Finally, the last thing we did for that quarter was handle T-shirts. I really wanted to sell some merchandise for the club and have some osu! UCI swag to carry around. T-shirts seemed like one of the more simpler things to do, and it was something I had minimal experience from the anime club. I requested some shirt designs from our members early in the quarter, but we only got one design, made by Haoming's "friend" that we've never met or will meet. I liked the design a lot, and it looked great, so we used it for everything: our T-shirt, logo, all over our social media.

I wasn't 100% sold doing T-shirts yet and also this soon, but that changed when a half off deal came across us on vistaprint, one of the T-shirt selling sites I was looking through. I didn't really consider local options, though that probably would have been the cheapest. With vistaprint's half off deal, T-shirts were about $7, and that's roughly what we charged our members.

Turns out charging this low would almost screw us over because I forgot to account for shipping. I think in the end we barely didn't break even selling all of the shirts we had. This would set the trend for the club's horrible financial practices, where it would always pretty much leave us in some debt, and myself taking up most of that cost. Even with some donations here and there, I'm certain I shouldered a good chunk of money upon my leave.

That pretty much sums up the winter quarter. In between the winter and spring quarters, I spent a lot of time working on the osu! UCI website and handling social media. A big part of operating costs came from the site, but I was willing to field everything on my own. Renting the server was like $5 a month and the domain was about $1 a month. To make the website, I basically just copied what I had of my old personal website and restructured some things to my liking. I also fixed up our social media and hooked everything together onto the site.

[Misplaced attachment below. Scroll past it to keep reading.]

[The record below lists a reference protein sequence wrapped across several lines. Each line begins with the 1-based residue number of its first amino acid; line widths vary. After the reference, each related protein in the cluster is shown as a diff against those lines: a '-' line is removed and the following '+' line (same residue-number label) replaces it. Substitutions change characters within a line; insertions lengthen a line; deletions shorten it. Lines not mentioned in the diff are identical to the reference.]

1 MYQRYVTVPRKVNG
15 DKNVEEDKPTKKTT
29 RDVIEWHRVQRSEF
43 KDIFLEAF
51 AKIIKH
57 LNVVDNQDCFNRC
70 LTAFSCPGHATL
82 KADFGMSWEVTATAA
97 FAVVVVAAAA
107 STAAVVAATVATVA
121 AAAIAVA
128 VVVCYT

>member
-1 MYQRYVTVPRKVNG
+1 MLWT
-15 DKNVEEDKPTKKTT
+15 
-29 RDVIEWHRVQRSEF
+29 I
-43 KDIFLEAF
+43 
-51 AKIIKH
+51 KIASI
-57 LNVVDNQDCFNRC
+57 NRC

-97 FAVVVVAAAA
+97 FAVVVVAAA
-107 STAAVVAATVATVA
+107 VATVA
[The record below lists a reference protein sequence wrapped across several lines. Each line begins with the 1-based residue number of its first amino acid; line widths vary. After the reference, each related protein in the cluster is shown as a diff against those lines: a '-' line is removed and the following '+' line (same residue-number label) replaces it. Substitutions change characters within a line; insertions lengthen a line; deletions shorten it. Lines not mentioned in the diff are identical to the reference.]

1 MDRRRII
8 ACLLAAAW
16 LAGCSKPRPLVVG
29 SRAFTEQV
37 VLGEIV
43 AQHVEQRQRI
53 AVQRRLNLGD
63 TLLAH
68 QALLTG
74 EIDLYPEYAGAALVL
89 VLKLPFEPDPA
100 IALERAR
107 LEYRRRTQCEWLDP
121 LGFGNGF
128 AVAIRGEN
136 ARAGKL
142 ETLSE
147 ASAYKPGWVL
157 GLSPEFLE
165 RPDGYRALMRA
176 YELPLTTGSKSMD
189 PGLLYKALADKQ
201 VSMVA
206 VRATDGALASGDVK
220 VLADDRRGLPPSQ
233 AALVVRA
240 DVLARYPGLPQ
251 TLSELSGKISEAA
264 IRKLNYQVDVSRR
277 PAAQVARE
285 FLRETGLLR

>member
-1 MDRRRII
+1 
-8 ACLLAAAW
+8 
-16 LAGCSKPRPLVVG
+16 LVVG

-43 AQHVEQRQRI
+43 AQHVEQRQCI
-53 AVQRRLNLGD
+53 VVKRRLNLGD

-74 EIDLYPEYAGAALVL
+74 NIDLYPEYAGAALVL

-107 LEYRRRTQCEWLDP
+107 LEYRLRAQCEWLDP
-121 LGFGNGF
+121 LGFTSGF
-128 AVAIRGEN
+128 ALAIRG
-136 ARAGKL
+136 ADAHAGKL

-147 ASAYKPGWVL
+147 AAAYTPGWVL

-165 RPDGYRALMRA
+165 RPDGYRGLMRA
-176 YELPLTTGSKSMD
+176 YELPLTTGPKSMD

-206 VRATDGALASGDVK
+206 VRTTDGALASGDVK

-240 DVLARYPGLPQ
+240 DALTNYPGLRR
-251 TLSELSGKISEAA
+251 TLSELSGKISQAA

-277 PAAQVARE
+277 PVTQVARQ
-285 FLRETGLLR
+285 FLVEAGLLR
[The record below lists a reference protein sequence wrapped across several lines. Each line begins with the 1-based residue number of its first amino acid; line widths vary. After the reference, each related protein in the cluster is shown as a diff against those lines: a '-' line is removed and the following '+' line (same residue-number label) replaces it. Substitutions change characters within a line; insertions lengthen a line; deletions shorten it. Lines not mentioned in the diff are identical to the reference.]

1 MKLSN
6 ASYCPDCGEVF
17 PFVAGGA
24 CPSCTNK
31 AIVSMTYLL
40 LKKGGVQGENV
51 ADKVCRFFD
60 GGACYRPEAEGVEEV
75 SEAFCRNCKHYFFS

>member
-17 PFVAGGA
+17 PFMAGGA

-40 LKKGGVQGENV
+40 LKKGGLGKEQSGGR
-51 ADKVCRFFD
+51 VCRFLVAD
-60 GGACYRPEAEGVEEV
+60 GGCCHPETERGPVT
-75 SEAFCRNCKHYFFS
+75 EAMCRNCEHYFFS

In terms of social media, there was the Facebook group we started off with. There was also a Google Drive to keep track of files and slides. We had a Twitter that we didn't really use, but it was our public form of contact. Over break I added in a Mumble server that was put side by side with our web server. I also made a Twitch account since I think a few of us were interested in possibly streaming in the future.

We also had a club group chat to socialize between members. Our first version of this used Skype since that was what we used for VoIP early on as well. Conveniently, it saved all our conversations. Next, I tried to solely use Mumble, which I AFKed in all the time, but it didn't catch on with the rest of the members. After Mumble died, we now use a split between Discord for VoIP and some messages and also a really, really active Facebook group chat.